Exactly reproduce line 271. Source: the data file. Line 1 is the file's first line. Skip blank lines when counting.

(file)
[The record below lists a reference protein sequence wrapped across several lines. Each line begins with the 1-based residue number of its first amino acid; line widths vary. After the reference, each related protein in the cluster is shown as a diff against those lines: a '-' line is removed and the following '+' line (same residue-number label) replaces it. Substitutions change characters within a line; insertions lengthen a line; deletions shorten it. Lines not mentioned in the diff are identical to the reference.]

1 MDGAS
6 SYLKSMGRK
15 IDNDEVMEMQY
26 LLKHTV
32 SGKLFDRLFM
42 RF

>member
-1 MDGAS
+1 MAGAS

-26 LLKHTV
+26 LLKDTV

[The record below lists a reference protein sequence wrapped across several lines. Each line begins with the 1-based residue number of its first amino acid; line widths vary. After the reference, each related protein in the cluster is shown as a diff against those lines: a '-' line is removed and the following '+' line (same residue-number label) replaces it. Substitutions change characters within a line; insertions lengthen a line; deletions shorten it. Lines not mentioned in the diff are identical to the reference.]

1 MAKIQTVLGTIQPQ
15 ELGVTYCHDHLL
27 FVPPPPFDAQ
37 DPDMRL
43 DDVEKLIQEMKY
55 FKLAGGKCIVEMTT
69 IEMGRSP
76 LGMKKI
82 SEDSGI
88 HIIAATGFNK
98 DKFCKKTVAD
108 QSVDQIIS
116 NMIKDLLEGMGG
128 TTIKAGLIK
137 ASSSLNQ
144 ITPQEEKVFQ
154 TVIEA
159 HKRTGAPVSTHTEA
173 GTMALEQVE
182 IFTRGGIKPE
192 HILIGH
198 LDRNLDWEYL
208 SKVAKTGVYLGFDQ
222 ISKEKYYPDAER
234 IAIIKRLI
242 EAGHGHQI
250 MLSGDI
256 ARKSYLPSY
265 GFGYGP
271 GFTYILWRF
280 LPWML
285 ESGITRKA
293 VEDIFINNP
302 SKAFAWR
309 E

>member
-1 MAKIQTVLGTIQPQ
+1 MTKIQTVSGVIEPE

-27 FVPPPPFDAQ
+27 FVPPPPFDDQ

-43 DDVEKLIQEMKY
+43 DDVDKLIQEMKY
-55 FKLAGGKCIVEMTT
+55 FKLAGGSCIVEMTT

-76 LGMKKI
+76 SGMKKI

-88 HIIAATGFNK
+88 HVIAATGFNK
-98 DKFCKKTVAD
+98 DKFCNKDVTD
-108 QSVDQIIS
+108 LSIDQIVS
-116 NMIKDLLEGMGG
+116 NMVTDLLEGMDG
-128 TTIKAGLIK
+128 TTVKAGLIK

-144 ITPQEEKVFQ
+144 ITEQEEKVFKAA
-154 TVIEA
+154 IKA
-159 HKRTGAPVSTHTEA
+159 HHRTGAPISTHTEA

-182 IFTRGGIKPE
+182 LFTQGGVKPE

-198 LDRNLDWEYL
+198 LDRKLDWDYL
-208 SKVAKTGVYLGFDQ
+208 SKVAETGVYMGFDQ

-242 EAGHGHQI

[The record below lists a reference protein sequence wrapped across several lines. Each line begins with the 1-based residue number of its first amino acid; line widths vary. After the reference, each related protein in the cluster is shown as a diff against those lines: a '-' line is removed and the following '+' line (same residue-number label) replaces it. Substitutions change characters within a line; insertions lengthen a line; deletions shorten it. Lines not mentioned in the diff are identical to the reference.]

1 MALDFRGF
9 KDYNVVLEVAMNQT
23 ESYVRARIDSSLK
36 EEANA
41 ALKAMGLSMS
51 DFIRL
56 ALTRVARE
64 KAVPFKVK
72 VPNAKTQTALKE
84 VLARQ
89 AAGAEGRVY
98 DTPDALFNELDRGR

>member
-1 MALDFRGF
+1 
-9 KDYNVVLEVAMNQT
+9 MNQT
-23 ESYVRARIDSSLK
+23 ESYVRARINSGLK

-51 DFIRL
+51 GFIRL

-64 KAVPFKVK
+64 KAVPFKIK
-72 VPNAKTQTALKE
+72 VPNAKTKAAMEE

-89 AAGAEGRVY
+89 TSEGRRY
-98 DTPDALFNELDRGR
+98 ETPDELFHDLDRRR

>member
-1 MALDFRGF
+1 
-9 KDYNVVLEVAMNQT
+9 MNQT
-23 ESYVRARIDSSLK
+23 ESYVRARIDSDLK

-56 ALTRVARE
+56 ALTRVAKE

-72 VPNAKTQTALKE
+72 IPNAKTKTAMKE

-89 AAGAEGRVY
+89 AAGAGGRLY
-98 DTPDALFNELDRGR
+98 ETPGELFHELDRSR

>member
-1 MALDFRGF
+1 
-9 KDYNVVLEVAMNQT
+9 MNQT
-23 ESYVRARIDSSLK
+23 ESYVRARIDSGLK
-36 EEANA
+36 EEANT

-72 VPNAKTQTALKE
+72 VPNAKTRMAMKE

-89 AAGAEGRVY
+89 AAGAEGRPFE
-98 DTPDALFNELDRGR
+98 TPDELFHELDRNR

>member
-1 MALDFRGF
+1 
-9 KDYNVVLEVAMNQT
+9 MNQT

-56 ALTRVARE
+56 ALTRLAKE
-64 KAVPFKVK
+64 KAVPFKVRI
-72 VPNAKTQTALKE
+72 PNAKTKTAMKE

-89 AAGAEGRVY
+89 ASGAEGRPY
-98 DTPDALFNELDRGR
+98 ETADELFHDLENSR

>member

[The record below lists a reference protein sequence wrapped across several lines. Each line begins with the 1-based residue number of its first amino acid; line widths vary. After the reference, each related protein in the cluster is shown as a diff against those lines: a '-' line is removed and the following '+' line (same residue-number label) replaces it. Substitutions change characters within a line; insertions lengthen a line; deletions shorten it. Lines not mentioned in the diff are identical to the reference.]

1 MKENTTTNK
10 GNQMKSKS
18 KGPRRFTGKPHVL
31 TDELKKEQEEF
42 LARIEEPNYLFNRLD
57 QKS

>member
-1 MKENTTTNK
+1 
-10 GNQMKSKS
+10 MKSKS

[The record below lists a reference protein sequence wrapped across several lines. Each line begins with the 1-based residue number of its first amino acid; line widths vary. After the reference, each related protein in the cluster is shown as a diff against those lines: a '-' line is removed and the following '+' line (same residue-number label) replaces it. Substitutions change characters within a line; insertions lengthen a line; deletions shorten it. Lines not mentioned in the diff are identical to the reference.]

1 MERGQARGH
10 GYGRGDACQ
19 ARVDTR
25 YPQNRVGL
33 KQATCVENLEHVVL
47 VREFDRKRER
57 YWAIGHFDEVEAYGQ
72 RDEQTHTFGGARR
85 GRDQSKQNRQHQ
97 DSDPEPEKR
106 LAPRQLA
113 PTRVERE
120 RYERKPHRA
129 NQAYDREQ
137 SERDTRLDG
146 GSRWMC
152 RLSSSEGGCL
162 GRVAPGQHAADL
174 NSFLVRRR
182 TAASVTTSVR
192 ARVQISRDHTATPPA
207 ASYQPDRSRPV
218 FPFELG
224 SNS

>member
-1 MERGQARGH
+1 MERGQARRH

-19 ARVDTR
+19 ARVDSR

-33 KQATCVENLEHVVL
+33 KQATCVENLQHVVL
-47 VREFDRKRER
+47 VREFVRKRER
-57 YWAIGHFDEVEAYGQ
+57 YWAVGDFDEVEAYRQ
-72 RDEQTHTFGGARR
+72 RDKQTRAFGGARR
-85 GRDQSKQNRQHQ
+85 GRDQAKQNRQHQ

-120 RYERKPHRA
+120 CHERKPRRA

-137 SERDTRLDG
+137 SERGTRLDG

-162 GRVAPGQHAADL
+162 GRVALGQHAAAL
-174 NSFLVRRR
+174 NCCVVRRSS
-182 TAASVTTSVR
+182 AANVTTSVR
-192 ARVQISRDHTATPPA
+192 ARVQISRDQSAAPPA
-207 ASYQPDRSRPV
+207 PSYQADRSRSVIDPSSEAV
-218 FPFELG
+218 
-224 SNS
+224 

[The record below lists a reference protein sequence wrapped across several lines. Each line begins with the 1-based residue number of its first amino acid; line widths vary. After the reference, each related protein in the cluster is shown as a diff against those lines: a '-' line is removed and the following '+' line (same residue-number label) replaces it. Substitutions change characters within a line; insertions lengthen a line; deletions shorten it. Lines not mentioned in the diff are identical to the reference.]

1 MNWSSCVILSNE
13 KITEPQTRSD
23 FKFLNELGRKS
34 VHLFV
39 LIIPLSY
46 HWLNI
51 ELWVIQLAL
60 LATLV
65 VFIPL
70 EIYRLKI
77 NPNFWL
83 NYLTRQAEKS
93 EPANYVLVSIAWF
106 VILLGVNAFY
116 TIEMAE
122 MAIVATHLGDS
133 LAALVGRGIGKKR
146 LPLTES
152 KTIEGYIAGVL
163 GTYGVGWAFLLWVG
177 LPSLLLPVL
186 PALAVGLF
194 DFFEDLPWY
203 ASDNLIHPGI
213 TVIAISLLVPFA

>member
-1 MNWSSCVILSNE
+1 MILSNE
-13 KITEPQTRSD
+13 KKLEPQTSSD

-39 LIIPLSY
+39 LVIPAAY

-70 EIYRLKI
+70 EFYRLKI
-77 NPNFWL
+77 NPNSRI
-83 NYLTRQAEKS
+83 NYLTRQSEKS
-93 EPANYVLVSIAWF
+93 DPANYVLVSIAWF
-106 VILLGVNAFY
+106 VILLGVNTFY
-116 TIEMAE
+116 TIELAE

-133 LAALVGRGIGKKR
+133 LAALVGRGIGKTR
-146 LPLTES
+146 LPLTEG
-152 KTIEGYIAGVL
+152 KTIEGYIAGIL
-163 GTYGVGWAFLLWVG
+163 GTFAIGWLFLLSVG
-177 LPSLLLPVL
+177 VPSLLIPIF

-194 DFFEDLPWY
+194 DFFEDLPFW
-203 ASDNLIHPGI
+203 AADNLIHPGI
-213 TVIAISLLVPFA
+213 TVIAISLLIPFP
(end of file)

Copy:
+106 VILLGVNTFY